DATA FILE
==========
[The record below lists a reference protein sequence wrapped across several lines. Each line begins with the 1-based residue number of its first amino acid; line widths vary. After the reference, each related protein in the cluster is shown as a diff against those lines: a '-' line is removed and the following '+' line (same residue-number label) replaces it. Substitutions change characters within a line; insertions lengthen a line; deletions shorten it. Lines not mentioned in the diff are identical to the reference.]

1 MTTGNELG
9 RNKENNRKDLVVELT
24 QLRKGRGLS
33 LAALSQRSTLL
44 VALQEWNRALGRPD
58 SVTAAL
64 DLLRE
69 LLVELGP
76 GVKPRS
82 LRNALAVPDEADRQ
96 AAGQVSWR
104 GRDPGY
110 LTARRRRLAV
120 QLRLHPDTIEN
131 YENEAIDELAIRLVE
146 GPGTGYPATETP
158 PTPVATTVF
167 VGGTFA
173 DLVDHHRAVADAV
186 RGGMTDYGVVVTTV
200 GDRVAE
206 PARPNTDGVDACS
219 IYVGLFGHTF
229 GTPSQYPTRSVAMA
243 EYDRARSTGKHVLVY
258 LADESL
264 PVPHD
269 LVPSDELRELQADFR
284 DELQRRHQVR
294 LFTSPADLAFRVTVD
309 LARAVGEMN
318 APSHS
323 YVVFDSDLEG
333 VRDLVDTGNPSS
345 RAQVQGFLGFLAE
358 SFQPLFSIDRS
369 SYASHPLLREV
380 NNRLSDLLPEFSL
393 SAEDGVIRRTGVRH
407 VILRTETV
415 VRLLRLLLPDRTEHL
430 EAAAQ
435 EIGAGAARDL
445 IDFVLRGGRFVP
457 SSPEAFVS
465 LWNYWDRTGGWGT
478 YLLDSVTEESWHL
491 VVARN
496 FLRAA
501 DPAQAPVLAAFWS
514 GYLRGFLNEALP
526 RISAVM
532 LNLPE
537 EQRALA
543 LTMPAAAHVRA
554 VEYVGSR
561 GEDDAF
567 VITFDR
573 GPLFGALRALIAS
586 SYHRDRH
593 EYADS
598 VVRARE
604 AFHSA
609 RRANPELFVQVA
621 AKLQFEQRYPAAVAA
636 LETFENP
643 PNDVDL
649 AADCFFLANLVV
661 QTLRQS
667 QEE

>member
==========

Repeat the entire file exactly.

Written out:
[The record below lists a reference protein sequence wrapped across several lines. Each line begins with the 1-based residue number of its first amino acid; line widths vary. After the reference, each related protein in the cluster is shown as a diff against those lines: a '-' line is removed and the following '+' line (same residue-number label) replaces it. Substitutions change characters within a line; insertions lengthen a line; deletions shorten it. Lines not mentioned in the diff are identical to the reference.]

1 MTTGNELG
9 RNKENNRKDLVVELT
24 QLRKGRGLS
33 LAALSQRSTLL
44 VALQEWNRALGRPD
58 SVTAAL
64 DLLRE
69 LLVELGP
76 GVKPRS
82 LRNALAVPDEADRQ
96 AAGQVSWR
104 GRDPGY
110 LTARRRRLAV
120 QLRLHPDTIEN
131 YENEAIDELAIRLVE
146 GPGTGYPATETP
158 PTPVATTVF
167 VGGTFA
173 DLVDHHRAVADAV
186 RGGMTDYGVVVTTV
200 GDRVAE
206 PARPNTDGVDACS
219 IYVGLFGHTF
229 GTPSQYPTRSVAMA
243 EYDRARSTGKHVLVY
258 LADESL
264 PVPHD
269 LVPSDELRELQADFR
284 DELQRRHQVR
294 LFTSPADLAFRVTVD
309 LARAVGEMN
318 APSHS
323 YVVFDSDLEG
333 VRDLVDTGNPSS
345 RAQVQGFLGFLAE
358 SFQPLFSIDRS
369 SYASHPLLREV
380 NNRLSDLLPEFSL
393 SAEDGVIRRTGVRH
407 VILRTETV
415 VRLLRLLLPDRTEHL
430 EAAAQ
435 EIGAGAARDL
445 IDFVLRGGRFVP
457 SSPEAFVS
465 LWNYWDRTGGWGT
478 YLLDSVTEESWHL
491 VVARN
496 FLRAA
501 DPAQAPVLAAFWS
514 GYLRGFLNEALP
526 RISAVM
532 LNLPE
537 EQRALA
543 LTMPAAAHVRA
554 VEYVGSR
561 GEDDAF
567 VITFDR
573 GPLFGALRALIAS
586 SYHRDRH
593 EYADS
598 VVRARE
604 AFHSA
609 RRANPELFVQVA
621 AKLQFEQRYPAAVAA
636 LETFENP
643 PNDVDL
649 AADCFFLANLVV
661 QTLRQS
667 QEE

>member